I’m always picking up books about running or reading articles on the internet about the same. The majority are just the same loosely-inspiring things rehashed again and again. Lots of positivity, lots of snippets of inspiring athletes doing their things. They tell you to run like this or run like that if you want to improve your times but usually without much in the way of concrete detail. I love reading the stories but if I’m being honest, I don’t think I ever take too much away from them.
I’ve read books about the greats (Gebrselassie, Prefontaine, Bannister, Ovett, et al.) and found myself lost in their stories. Outside of the biographical, I often turn to inspirational tales of how we will eventually break the 2-hour marathon barrier. If that’s your thing by the way, I highly recommend Ed Caesar’s “Two Hours: The Quest to Run the Impossible Marathon”. It focusses on the obvious but includes a wonderfully interwoven story covering the life of Geoffrey Mutai.
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Around Christmas time, I had just finished my occasional browse of running related titles on Amazon when the algorithms took over and suggested another book based on what I was looking at. Nothing unusual about that. Anyone who has ever done some online shopping has experienced this. However, the suggested book grabbed my attention immediately.
The cover wasn’t a jaw-dropping work of art (it was nice) nor was there any huge slogan to pique my interest, just a title “Running with the Kenyans”. The text uses colours, cleverly designed in tandem with the cover’s backdrop, to reflect the colours of the Kenyan flag. That wasn’t what grabbed me though – it was just the title. So, I added it to my cart and thought this could be a good story.
running with lions
The author (Adharanand Finn) starts the book with what is somewhat the end of the tale, although the reader is not truly aware of this until the end of the introduction. However, when a book starts with a line-up of runners anxiously awaiting the start of a race, only to figure out that they are being delayed due to lions on the course… there’s no way you’re going to put that book down.
Finn then brings the reader back in time to tell the tale of how he arrived at that start line. His story is no less than an odyssey, full of incredible moments, humour, and bizarre yet real happenings that will cause smiles, gasps, and wonderment, right until the end of the book. One of my favourite episodes in the book is when Finn is trying to reach Wilson Kipsang (once a world record holder for the marathon) but had been given the wrong phone number. The conversation went like this…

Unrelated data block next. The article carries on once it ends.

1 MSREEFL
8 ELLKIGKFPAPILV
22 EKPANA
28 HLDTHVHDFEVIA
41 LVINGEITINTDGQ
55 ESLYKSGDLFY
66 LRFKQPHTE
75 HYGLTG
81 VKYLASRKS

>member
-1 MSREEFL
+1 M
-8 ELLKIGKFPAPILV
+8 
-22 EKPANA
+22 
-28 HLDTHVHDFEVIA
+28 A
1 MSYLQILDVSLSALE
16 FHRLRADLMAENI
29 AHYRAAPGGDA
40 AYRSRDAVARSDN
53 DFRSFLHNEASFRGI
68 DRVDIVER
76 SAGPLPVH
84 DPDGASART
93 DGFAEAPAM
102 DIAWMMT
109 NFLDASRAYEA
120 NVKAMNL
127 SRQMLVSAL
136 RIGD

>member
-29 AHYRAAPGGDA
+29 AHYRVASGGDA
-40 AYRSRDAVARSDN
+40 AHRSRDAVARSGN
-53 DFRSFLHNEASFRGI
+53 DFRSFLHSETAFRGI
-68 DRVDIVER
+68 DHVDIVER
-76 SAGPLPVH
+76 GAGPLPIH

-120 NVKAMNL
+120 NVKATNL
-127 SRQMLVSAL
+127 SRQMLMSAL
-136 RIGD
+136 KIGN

“Is that Wilson Kipsang?”
“Oh, I thought your name was Wilson. The 2:04 marathoner, right?”
“No, 2:05”– Running with the Kenyans by Adharanand Finn
Kenya is such a special place for running. Even when you have the wrong phone number, you can still get through to somebody with a world-beating time!
Aside from the humorous episodes like this, the greater story is how Finn, a relatively accomplished amateur runner, decided to take a year out of his life to give it everything and train like never before. To give it one chance to see what he was truly capable of. Let’s be honest, he had me at ‘running’ but this was a tale that I could get onboard with. I too am somebody who loves running. Also, I am gathering years. I have lost a bit of shape over time and regularly yourn to know if there really is something more in me.
I doubt that Finn and I will ever meet nor he ever know of me but his book has changed my life. ‘Run like a Kenyan’ is my new training motto. My attitude to distance workouts has been completely rewired. Learning about how Kenyan runners treat long runs by running as they feel rather than pace targets was an eye-opener. The brief insights into Kenyan diet intrigues me also, especially the wonder food ‘ugali’. Although diet is one of those things I really struggle to control, it is something I have to play with.
new year, new me
Groan! That phrase again. 2019 has just begun but planning for the year ahead must also be done; especially with my newfound inspiration and positive training outlook of starting to ‘run like a Kenyan’. [reality check: I am not capable nor ever will be capable of running as good as an average Kenyan runner but it doesn’t mean I can’t run ‘like’ them]
I started work on a 12-month training calendar recently. Completely focussed on distance targets per week rather than specific training sessions; it is very different to how I have trained before. Each week is also matched with supplementary strength training. This I have worked out with my more knowledgeable guinea pig master so that it is feasible without overreaching. My first draft is complete and as I stand back looking at it, I’m asking myself, “is this crazy?”
This plan is like nothing I have ever attempted before in terms of cumulative mileage. My off-season (i.e. outside of half and full marathon training) has typically been 25-30 miles per week at best. My new proposal to myself is that there are no longer any sub-30 weeks in my life nor will I see any until I have finished a marathon this year. A long run is something that I just do, not fear. Miles, miles, miles. This is going to be exciting; I think I’m going to learn an awful lot about myself over the coming 12 months.